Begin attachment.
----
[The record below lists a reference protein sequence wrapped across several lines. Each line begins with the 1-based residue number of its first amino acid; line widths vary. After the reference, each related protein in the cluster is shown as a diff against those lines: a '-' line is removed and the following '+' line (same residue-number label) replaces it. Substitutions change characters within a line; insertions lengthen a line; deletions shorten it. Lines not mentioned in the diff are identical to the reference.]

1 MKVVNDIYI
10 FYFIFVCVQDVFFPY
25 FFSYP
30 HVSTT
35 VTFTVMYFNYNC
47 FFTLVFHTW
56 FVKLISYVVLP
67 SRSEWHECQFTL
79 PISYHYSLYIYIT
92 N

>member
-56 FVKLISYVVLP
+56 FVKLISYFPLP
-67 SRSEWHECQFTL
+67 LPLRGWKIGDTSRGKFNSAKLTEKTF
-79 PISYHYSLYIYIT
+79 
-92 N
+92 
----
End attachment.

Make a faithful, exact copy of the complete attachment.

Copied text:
[The record below lists a reference protein sequence wrapped across several lines. Each line begins with the 1-based residue number of its first amino acid; line widths vary. After the reference, each related protein in the cluster is shown as a diff against those lines: a '-' line is removed and the following '+' line (same residue-number label) replaces it. Substitutions change characters within a line; insertions lengthen a line; deletions shorten it. Lines not mentioned in the diff are identical to the reference.]

1 MKVVNDIYI
10 FYFIFVCVQDVFFPY
25 FFSYP
30 HVSTT
35 VTFTVMYFNYNC
47 FFTLVFHTW
56 FVKLISYVVLP
67 SRSEWHECQFTL
79 PISYHYSLYIYIT
92 N

>member
-56 FVKLISYVVLP
+56 FVKLISYFPLP
-67 SRSEWHECQFTL
+67 LPLRGWKIGDTSRGKFNSAKLTEKTF
-79 PISYHYSLYIYIT
+79 
-92 N
+92 